Amid a venture funding decline and dearth of IPO activity, startups have found a new way to occupy their time: buying other startups.
The notion of startups acquiring other VC-backed companies is nothing new. Meta bought venture-backed Instagram a month before Facebook’s May 2012 IPO; food delivery company GrubHub merged with Seamless in 2013 when they were both still operating off venture funding. But up until the last few years, these transactions were mainly large and infrequent. Now, they are getting smaller and more frequent.
In 2021, 1,283 transactions involving startups on both sides of the table took place, according to data from Crunchbase. That compares to 689 in 2020 and 599 in 2019. So far this year, 663 startups have been acquired by other VC-backed companies, with more than half of 2022 left to go.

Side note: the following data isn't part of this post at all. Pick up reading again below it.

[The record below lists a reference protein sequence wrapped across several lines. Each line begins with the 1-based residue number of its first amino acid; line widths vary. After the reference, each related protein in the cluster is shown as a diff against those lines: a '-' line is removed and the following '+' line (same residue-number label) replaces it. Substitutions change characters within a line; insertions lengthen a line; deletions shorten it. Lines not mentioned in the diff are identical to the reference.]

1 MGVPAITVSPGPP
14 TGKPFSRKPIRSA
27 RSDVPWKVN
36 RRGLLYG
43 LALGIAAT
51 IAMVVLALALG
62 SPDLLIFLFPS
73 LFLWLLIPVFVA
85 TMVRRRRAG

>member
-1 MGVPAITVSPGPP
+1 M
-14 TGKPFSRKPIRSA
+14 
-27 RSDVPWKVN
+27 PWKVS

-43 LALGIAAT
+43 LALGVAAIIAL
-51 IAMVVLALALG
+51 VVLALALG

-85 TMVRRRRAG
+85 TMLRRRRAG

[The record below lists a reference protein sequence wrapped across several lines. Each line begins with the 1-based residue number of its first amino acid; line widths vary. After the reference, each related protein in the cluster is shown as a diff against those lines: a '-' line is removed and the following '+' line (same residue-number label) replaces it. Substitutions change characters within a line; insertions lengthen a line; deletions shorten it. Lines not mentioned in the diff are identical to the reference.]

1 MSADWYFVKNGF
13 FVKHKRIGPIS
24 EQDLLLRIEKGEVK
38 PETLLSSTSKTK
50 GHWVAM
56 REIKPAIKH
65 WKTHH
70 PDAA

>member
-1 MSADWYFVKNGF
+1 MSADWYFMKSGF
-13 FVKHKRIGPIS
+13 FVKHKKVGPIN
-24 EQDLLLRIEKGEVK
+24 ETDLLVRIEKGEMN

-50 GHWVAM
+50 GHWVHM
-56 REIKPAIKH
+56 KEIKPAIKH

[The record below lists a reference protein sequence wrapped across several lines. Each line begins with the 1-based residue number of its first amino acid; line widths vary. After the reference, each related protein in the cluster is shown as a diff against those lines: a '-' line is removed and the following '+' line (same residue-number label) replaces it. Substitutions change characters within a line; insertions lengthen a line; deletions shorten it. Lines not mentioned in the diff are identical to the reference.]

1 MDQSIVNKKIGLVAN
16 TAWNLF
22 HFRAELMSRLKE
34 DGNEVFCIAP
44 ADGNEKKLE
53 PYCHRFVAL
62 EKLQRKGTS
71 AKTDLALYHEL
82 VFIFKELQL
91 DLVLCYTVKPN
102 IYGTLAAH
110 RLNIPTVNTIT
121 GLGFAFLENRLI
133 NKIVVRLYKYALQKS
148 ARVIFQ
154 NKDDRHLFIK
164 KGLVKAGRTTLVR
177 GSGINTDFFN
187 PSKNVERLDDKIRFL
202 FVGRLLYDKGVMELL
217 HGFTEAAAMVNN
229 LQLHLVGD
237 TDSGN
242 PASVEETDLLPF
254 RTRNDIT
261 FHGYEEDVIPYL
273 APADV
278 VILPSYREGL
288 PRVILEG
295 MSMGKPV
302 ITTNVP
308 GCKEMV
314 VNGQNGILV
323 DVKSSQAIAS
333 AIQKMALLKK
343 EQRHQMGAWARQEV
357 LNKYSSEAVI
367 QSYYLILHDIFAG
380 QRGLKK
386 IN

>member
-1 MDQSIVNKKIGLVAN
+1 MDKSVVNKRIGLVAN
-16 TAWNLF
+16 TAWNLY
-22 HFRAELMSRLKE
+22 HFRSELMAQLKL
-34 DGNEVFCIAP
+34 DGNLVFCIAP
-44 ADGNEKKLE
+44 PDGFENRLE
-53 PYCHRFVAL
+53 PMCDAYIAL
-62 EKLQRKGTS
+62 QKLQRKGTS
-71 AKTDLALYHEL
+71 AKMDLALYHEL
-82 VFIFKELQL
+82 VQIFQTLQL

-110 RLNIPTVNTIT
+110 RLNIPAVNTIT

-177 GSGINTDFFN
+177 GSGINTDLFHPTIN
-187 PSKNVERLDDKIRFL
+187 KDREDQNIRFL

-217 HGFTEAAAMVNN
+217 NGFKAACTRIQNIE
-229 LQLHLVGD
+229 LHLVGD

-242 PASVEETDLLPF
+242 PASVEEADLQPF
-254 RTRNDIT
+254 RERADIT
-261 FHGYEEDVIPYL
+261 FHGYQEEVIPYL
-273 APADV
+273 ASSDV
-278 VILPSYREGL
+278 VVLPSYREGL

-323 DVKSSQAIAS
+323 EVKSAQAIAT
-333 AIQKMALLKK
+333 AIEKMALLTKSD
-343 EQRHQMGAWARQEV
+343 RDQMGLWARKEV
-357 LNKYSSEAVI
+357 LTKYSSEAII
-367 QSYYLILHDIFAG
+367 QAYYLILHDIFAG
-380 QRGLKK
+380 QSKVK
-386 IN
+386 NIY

Why is this happening now, during a downturn? The venture funding bull market of the last decade has created a barbell of startups. Last year simultaneously saw a record number of startups crossing the billion-dollar valuation threshold while seed-stage funding broke its own record. Now that the funding fever has come to a screeching halt, the market is filled with late-stage companies with oodles of cash on hand — and no real exit opportunities — and a plethora of early-stage startups.
This has created a perfect storm for an increase in startups acquiring other VC-backed companies, Kyle Stanford, a senior analyst at PitchBook, said.
“There are over 7,000 venture-backed companies and a record number of seed deals,” Stanford said. “There will be a lot of companies that will struggle to raise this year that will be easy targets for companies looking to acquire.”